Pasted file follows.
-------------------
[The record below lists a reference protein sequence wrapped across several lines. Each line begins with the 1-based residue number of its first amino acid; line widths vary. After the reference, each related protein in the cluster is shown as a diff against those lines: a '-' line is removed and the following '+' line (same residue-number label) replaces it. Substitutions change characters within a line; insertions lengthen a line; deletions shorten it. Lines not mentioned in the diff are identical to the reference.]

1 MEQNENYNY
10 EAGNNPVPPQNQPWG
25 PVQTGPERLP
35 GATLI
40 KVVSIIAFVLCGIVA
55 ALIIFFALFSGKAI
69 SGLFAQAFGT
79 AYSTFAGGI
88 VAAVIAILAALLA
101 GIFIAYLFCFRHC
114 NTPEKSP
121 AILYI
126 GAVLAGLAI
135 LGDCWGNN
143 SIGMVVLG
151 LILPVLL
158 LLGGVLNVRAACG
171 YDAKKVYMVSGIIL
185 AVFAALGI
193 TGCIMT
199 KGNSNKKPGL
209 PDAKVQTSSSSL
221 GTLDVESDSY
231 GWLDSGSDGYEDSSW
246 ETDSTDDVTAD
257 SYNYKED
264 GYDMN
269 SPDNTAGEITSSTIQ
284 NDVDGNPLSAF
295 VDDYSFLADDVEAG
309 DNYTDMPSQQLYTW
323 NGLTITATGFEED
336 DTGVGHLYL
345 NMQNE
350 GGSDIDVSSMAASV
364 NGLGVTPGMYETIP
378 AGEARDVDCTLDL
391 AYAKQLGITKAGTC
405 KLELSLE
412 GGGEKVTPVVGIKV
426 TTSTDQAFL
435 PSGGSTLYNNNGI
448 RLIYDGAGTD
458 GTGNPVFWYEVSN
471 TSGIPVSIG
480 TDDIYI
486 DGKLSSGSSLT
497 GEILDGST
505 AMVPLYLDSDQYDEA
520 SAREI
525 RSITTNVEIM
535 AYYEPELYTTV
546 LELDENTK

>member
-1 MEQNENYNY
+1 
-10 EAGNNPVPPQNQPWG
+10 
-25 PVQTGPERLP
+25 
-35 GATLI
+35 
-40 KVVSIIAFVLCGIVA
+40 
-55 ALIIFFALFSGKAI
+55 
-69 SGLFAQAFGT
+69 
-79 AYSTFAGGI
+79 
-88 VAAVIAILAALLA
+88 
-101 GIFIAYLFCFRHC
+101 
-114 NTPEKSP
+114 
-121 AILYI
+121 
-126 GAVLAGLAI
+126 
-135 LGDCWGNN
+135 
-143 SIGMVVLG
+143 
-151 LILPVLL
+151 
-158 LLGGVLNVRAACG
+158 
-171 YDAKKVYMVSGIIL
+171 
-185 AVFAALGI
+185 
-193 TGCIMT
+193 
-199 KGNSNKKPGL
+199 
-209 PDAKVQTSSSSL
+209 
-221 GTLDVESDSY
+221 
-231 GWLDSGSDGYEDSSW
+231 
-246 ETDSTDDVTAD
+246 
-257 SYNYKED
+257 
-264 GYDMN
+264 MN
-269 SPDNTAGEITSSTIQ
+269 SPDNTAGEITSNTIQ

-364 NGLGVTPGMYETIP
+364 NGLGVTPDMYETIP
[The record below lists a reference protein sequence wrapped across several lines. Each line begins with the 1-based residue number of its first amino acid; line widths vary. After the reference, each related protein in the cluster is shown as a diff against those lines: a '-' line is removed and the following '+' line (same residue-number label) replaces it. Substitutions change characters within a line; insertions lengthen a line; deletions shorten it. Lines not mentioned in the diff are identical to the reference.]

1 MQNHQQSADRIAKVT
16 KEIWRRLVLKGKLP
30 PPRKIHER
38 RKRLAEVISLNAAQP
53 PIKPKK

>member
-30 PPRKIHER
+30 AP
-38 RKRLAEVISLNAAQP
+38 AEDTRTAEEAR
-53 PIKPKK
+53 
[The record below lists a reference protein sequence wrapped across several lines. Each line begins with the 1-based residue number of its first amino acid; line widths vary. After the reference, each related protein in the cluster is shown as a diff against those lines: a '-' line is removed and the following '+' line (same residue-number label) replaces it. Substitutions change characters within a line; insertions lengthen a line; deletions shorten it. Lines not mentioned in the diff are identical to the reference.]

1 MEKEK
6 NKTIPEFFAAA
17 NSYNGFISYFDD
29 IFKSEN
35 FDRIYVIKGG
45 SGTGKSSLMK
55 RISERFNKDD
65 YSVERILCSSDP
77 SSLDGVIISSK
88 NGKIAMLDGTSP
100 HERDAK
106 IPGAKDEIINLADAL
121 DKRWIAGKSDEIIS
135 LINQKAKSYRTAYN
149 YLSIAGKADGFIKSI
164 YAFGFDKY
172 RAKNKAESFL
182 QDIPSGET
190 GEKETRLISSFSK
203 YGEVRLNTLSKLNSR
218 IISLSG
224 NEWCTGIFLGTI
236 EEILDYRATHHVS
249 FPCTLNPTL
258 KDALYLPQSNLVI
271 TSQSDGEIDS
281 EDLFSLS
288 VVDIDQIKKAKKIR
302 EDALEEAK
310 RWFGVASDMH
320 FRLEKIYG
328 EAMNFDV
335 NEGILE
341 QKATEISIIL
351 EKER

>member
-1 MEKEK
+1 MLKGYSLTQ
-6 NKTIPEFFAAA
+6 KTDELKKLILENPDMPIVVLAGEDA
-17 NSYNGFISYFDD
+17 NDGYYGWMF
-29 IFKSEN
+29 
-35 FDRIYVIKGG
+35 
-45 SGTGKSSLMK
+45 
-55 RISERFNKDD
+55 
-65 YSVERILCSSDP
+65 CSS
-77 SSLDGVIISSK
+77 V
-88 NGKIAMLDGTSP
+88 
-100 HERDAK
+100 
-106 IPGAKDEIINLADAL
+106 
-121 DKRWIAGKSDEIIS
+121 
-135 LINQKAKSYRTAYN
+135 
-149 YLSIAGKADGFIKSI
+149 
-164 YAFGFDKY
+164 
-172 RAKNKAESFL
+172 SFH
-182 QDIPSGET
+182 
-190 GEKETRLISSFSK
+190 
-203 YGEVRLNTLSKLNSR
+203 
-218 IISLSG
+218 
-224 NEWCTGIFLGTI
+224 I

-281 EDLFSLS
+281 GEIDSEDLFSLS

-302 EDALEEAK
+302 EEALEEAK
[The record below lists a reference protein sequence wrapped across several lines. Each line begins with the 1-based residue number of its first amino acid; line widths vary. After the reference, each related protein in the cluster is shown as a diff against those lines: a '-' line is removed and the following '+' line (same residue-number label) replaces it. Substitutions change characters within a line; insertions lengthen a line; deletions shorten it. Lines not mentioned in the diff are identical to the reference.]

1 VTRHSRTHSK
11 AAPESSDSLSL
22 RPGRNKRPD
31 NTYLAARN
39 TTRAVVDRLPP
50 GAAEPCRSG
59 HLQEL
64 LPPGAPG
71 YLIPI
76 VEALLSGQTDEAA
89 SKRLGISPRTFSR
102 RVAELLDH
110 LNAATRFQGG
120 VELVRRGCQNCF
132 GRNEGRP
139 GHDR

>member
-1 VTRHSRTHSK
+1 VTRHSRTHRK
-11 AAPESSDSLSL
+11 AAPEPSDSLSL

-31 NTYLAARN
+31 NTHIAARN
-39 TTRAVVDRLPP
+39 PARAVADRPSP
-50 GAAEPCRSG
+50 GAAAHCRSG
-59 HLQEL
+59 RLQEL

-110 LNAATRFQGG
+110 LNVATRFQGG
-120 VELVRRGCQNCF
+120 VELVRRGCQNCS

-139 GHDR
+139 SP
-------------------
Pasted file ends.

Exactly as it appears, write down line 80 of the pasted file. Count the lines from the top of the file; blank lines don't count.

-126 GAVLAGLAI